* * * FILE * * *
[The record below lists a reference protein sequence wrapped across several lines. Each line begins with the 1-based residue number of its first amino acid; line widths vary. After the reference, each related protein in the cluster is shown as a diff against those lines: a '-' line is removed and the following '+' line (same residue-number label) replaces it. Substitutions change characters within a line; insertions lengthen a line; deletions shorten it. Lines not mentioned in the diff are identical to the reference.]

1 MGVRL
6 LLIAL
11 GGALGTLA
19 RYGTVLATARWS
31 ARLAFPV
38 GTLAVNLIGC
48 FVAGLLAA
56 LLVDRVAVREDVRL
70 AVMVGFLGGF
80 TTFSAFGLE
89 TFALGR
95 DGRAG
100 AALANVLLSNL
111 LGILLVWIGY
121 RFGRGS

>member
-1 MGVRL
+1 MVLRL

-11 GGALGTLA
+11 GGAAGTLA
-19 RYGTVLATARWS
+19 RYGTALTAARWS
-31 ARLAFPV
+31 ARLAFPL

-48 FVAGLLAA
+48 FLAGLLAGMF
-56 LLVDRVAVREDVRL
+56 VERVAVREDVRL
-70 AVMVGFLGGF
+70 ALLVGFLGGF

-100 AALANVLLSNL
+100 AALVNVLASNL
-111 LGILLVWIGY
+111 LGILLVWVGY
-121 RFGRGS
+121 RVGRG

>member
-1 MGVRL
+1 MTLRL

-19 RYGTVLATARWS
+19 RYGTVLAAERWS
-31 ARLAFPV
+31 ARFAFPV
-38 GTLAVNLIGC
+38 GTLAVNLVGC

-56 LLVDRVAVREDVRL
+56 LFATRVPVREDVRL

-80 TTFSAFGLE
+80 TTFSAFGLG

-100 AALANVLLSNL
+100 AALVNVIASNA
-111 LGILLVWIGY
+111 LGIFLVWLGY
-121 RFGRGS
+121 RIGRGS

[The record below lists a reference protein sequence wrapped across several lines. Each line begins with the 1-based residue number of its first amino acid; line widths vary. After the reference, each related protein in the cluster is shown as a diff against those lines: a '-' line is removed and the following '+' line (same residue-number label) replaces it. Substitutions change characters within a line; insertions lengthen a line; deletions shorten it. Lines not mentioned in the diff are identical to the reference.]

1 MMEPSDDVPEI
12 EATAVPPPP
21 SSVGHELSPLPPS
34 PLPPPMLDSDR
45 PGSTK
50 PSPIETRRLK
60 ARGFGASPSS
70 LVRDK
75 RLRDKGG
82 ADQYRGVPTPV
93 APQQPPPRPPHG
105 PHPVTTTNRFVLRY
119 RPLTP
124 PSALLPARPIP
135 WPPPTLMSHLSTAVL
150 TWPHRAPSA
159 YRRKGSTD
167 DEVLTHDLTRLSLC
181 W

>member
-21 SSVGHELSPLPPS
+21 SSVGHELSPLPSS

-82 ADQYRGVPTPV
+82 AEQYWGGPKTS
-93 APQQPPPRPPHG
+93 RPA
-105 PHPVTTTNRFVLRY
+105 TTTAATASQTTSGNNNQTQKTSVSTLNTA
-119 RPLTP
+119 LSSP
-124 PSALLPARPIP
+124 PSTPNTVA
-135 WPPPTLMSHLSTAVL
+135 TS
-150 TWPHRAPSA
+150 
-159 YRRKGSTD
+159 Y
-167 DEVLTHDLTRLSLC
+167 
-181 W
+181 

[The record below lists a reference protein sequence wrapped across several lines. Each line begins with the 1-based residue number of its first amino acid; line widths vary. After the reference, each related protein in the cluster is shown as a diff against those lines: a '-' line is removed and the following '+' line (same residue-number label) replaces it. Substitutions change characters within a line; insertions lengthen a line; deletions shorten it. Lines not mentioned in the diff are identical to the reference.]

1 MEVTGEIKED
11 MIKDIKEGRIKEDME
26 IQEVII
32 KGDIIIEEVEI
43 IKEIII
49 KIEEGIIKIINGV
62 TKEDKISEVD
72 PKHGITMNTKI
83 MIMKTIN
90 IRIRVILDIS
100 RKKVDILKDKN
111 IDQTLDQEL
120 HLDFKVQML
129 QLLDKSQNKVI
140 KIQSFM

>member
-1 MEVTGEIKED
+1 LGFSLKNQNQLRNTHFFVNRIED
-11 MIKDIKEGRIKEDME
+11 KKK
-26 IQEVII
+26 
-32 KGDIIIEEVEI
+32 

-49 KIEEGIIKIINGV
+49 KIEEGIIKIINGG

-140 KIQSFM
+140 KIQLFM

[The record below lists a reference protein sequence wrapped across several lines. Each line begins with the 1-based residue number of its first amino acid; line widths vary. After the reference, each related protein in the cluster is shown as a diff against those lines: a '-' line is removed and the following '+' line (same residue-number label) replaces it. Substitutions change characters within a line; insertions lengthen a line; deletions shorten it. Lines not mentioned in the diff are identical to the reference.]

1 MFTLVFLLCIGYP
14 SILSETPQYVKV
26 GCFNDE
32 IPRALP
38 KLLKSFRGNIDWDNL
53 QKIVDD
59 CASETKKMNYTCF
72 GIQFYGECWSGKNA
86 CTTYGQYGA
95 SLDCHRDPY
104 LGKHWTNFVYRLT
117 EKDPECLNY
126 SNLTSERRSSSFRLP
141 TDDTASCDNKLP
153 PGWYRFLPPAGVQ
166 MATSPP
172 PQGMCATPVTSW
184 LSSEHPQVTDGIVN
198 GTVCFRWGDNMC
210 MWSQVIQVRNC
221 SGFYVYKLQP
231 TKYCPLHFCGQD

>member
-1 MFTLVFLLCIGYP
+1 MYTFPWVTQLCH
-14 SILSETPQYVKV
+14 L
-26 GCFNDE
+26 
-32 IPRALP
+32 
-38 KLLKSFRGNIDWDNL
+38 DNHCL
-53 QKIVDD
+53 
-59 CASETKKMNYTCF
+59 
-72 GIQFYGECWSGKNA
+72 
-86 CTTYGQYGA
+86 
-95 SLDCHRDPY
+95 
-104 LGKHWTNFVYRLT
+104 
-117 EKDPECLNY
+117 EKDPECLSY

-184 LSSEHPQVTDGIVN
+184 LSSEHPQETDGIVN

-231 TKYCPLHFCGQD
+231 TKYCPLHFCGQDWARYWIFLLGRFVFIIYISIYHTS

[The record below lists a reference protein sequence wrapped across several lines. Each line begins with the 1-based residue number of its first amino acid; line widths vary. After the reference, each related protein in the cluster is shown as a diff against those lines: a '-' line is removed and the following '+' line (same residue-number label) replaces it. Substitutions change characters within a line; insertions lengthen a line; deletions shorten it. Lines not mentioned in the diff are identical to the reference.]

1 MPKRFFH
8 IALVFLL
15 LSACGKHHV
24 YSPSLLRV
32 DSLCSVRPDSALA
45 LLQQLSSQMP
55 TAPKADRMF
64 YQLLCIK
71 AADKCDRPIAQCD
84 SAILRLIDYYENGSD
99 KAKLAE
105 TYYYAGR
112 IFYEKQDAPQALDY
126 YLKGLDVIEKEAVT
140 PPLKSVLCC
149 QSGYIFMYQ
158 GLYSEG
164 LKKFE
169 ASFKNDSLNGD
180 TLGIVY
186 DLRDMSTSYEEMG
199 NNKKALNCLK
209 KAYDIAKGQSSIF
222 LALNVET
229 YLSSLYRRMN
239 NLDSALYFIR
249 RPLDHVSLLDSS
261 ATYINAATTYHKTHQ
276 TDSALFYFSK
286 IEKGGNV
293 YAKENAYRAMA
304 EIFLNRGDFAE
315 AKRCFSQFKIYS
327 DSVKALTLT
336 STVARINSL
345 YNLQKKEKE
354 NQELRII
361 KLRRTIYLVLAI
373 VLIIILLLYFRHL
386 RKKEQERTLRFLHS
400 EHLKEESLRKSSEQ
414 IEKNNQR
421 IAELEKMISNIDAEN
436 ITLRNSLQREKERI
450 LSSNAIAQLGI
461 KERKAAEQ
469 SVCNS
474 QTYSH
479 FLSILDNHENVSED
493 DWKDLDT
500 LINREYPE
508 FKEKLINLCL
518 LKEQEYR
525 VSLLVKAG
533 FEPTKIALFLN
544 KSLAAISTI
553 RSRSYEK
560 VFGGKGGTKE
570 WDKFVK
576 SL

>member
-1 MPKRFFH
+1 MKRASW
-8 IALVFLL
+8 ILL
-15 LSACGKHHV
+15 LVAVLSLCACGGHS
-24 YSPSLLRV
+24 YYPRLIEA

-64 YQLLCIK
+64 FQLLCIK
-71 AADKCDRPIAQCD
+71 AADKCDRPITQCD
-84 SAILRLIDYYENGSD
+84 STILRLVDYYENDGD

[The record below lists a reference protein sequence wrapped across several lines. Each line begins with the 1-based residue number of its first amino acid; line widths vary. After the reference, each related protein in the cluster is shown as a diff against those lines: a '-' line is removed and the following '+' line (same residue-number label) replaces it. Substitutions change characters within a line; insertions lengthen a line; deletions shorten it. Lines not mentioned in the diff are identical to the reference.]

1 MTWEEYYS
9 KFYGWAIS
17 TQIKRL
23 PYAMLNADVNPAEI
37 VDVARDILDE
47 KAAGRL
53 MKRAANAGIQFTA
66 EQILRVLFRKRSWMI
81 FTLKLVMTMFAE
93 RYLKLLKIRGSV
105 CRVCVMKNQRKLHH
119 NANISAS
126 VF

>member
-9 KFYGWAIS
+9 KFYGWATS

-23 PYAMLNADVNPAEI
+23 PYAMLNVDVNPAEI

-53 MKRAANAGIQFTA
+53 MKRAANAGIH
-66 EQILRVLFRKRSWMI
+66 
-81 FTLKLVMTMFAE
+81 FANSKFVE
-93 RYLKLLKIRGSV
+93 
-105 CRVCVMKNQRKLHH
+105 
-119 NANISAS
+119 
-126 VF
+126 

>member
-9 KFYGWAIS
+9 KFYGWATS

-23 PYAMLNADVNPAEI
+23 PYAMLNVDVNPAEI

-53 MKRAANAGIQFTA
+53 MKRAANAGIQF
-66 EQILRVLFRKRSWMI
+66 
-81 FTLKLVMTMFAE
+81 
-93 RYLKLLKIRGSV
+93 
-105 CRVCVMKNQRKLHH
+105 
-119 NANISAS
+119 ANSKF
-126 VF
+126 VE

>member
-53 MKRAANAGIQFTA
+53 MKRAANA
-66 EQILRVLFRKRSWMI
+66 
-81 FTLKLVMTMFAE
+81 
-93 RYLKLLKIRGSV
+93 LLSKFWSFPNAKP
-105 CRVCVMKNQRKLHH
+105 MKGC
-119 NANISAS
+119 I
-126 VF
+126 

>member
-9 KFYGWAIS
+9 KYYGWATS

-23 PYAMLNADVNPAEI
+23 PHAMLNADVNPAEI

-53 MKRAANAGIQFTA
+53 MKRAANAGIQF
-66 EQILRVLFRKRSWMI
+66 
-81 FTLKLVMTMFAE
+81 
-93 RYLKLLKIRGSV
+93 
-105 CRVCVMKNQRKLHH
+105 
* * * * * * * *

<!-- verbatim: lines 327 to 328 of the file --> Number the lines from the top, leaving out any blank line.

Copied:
-23 PYAMLNADVNPAEI
+23 PHAMLNADVNPAEI